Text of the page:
It's Our Turn: New beliefs, new godsSo, what do you get when you embrace all these faulty beliefs? You get a culture of people who continually strive to buy more and more stuff, while complaining about how poor they are.
By: Lowell Anderson, Alexandria Echo Press
Sometimes I just can’t believe it. How can people possibly say some of the things they do? Where do their strange opinions come from? What is happening to the world?
I’m sure everyone has read or heard bizarre, hateful, silly, disgusting and totally illogical statements from people they don’t agree with.
If you’re like me, you’ve looked at these arguments and opinions with bewilderment, confusion, and maybe even anger.
Although it’s convenient to label these people as troublemakers or “just plain crazy,” the truth is that they are probably neither.
What I’ve come to realize is that as strange as many people’s ideas are, they are not just trying to be different or contrary – deep down inside they actually believe what they’re saying.
I’ve also come to realize that all our opinions, ideas and feelings are based on deep beliefs that we have about the world and how it works. Our response to every issue is shaped by those beliefs and must conform to them. These beliefs were either programmed into us, or at some point we made a conscious decision to accept them as reality.
Though we like to think we can change someone’s mind, the fact is that people basically decide what they are going to believe and then stick to it, regardless of any evidence against it. Those beliefs won’t easily change and we shouldn’t expect them to.
Rather than waste time arguing, it might be better to discuss how we arrive at the beliefs we have, and what those beliefs actually are.
There are many dysfunctional beliefs that rule the world today. Some are fairly obvious, such as the common belief that happiness comes from seeking pleasure and excitement, and from having lots of things. Others include the beliefs that life should be perfect with no struggle or problems, that there is nothing beyond what can be scientifically proven, and that “it’s all about me.”
Everyone, today, is infected with these beliefs to some degree. Many of us are so badly afflicted that we can no longer see that these beliefs have negative rather than positive consequences.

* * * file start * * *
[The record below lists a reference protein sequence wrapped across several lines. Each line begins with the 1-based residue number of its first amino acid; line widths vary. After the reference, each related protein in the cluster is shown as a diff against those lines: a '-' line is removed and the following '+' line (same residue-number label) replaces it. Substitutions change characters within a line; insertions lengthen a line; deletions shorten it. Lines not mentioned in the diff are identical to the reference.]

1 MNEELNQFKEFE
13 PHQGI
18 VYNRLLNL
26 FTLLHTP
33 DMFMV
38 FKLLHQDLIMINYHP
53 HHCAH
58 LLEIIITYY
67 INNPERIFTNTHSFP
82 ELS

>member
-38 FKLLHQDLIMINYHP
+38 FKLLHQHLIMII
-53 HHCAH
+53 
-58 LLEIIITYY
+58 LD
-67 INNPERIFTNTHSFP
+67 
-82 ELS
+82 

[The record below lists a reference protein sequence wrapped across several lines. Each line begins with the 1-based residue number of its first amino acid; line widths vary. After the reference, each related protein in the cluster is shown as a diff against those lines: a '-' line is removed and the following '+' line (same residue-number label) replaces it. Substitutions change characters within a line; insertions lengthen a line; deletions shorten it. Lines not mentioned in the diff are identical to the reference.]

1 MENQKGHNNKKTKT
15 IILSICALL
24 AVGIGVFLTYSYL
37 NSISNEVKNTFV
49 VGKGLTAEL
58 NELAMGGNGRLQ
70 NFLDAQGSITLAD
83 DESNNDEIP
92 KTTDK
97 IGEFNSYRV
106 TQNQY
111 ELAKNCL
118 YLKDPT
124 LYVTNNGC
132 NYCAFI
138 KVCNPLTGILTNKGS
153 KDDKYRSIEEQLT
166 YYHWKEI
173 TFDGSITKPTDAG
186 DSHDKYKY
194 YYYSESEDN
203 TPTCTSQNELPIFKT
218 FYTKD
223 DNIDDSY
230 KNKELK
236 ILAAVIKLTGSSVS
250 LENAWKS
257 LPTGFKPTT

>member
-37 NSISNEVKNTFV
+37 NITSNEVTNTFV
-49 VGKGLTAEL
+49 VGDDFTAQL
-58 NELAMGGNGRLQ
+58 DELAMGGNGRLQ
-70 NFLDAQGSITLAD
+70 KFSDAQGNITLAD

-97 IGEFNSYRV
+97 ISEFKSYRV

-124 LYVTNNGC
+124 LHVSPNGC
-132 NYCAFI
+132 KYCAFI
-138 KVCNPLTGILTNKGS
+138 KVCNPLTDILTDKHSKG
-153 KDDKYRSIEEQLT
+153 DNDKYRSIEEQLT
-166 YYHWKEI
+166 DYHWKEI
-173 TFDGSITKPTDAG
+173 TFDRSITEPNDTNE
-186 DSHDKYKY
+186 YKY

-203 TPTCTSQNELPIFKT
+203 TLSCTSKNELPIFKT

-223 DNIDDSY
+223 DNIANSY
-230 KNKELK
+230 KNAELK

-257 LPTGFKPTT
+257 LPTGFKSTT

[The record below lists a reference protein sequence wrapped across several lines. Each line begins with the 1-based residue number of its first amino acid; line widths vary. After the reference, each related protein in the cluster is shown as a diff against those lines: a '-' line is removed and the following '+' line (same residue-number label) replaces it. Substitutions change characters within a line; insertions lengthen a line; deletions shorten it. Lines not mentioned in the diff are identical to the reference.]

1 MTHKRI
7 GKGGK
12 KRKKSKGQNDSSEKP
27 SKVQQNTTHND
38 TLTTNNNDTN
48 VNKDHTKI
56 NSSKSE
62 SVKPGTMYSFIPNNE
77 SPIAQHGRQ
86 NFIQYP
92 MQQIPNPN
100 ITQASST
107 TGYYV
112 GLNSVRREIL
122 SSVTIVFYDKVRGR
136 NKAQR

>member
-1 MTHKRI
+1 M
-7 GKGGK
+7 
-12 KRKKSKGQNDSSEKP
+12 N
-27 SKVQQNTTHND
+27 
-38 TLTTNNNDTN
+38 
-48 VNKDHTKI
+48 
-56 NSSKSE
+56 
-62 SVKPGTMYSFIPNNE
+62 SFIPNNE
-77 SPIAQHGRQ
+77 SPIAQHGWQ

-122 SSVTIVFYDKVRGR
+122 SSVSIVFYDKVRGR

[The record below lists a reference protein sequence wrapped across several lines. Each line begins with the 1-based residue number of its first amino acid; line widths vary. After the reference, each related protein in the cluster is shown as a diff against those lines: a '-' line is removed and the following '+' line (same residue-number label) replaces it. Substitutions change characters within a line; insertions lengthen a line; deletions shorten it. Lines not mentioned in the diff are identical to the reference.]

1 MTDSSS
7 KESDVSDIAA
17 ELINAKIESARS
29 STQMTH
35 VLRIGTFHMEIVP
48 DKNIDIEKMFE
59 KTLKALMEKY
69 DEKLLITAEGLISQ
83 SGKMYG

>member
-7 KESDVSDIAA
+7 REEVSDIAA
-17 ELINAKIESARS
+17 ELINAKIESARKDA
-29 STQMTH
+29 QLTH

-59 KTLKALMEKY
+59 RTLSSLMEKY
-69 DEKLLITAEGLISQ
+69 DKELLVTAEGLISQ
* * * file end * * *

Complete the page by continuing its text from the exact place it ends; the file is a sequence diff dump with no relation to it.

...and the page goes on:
However, one of the least obvious beliefs – yet most destructive by far – is the idea of relative truth, or in other words that there are no absolute, unchanging standards of right and wrong. It’s the idea that people should decide for themselves, or look at current standards, when determining if something is acceptable or not.
Up until about 50 years ago, the belief in absolutes of right and wrong was nearly universal. Now, the belief in relative truth is so widespread, especially among younger people, that anyone who believes in absolute truth is seen as a kook.
The important thing to know about this belief is that there is no in between. It’s impossible to sort of believe in absolute truth. Logic tells us that something has to be either true or false – it cannot be both at the same time.
So, there really are only two choices: Either there are universal standards of right and wrong that transcend fads, politics and personal feelings, or there are not. If there are standards of absolute truth, we are obligated to follow them regardless of our feelings; if there are not, then we have no obligation to follow any rules or standards whatsoever.
If there are no absolutes, then life is basically a free-for-all. If that’s the case, then it is no more wrong to kill a baby than a mouse. If values are determined by law or what the majority believes, then anything that is currently in our law is potentially open to question and change as the times change and opinions evolve. The wrongness of murder may be taken for granted today, but may be open to discussion in the future.
So, what do you get when you embrace all these faulty beliefs? You get a culture of people who continually strive to buy more and more stuff, while complaining about how poor they are. You get people constantly searching for what feels good and is easy, rather than what is hard but necessary. You get people who fall apart when they have to deal with any troubles or hardships in life. You get a civilization where only half of the children have a live-in father. You get a society based on selfishness and shopping rather than family and commitment. You get people whose whole lives revolve around sports and cell phones. And you get a culture where more than half of us can no longer even define what marriage is.
I’ve heard a lot of people lately say that the old generation with its “outdated ideas” is passing away and that change is coming.
Unfortunately, that’s true. The younger generations, more than any other group, has completely embraced these beliefs and base their lives on them.
Some may call it evolution, but it is really nothing more than a new religion with new beliefs, one where you are god, and you get to make all the rules.
“It’s Our Turn” is a weekly column that rotates among members of the Echo Press editorial staff.